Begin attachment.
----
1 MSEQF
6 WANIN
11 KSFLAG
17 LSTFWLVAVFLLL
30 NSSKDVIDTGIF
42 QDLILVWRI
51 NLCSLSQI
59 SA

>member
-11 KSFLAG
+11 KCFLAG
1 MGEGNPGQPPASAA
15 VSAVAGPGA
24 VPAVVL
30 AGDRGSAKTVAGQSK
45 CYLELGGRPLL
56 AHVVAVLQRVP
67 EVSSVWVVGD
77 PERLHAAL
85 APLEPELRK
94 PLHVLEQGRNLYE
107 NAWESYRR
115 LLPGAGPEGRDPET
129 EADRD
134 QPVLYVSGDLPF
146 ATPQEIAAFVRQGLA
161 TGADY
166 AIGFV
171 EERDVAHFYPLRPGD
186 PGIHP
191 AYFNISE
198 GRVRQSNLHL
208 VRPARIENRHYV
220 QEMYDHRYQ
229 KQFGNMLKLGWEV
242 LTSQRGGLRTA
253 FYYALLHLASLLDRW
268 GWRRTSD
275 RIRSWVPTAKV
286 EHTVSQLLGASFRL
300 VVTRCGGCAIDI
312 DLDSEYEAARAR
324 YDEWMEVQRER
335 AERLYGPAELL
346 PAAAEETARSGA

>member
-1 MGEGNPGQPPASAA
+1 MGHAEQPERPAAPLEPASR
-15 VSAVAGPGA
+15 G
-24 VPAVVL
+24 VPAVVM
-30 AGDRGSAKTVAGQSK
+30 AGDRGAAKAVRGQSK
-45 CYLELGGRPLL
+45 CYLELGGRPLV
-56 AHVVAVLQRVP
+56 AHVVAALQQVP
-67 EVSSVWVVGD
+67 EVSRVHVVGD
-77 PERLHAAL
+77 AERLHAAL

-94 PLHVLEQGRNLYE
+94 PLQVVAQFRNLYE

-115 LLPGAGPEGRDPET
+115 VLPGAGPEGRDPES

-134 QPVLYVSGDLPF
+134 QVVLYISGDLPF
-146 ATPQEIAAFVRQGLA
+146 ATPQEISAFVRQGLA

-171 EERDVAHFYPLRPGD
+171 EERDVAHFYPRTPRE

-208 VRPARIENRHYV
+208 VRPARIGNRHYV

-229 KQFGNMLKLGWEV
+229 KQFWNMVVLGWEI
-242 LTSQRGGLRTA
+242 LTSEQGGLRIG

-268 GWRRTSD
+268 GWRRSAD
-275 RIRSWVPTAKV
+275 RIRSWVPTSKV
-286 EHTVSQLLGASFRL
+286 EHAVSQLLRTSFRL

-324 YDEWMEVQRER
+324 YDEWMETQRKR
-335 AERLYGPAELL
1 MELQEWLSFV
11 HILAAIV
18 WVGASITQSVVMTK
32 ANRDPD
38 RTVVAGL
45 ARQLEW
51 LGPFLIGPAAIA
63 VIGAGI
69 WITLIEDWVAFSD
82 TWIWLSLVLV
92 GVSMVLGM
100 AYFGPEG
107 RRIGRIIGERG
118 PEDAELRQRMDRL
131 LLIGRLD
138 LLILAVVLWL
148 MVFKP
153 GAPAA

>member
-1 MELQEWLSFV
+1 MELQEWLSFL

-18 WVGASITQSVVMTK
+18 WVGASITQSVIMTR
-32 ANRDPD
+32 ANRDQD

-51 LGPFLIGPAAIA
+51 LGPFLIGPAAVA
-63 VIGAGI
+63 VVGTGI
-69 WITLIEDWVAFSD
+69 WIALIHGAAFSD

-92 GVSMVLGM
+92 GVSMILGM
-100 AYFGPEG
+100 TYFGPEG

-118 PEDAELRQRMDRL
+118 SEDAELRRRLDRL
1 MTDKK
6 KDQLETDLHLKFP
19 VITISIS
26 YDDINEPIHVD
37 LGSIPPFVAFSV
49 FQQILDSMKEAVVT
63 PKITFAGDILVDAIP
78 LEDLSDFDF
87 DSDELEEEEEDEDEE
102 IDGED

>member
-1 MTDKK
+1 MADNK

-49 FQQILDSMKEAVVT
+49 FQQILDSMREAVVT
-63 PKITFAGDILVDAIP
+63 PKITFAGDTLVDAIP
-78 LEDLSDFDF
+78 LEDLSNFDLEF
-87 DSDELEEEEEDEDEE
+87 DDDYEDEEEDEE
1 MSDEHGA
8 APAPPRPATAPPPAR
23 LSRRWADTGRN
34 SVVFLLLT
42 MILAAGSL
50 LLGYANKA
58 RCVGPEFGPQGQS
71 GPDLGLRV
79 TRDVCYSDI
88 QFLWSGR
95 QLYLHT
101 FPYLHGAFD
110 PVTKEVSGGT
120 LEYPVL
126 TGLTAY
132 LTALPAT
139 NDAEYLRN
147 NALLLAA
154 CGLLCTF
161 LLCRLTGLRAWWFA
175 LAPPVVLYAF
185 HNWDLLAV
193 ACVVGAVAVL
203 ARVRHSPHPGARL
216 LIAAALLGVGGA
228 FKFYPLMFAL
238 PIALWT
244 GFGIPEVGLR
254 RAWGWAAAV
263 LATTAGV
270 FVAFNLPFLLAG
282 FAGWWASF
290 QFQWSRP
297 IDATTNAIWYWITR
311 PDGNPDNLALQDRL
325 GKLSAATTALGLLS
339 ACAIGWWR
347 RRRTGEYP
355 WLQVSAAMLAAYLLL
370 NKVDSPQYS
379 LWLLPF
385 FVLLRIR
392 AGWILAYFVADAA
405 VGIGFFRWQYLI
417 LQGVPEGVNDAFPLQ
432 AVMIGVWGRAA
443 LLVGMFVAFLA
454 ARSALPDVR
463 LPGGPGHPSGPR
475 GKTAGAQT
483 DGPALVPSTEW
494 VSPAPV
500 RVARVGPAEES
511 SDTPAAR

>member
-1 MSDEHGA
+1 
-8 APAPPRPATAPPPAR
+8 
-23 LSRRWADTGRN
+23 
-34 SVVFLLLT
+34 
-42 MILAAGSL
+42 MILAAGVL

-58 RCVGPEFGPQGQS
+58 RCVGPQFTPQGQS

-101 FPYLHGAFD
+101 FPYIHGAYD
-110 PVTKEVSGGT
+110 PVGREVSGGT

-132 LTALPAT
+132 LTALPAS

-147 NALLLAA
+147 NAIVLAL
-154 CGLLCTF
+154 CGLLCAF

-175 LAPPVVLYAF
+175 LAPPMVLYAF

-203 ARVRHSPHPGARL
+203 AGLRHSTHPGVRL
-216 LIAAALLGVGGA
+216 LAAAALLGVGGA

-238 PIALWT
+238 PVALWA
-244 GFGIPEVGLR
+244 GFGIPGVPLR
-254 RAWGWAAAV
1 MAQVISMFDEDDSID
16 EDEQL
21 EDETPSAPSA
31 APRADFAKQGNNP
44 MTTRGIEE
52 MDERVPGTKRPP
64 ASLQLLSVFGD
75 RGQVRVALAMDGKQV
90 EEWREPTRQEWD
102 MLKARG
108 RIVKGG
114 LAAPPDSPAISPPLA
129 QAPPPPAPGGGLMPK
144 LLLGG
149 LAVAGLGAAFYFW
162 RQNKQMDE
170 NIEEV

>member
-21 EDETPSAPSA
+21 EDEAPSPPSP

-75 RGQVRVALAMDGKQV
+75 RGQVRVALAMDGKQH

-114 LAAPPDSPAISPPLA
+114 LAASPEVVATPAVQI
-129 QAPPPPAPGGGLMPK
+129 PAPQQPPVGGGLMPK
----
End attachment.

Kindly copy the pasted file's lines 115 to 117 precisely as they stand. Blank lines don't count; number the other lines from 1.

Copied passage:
-63 VIGAGI
+63 VVGTGI
-69 WITLIEDWVAFSD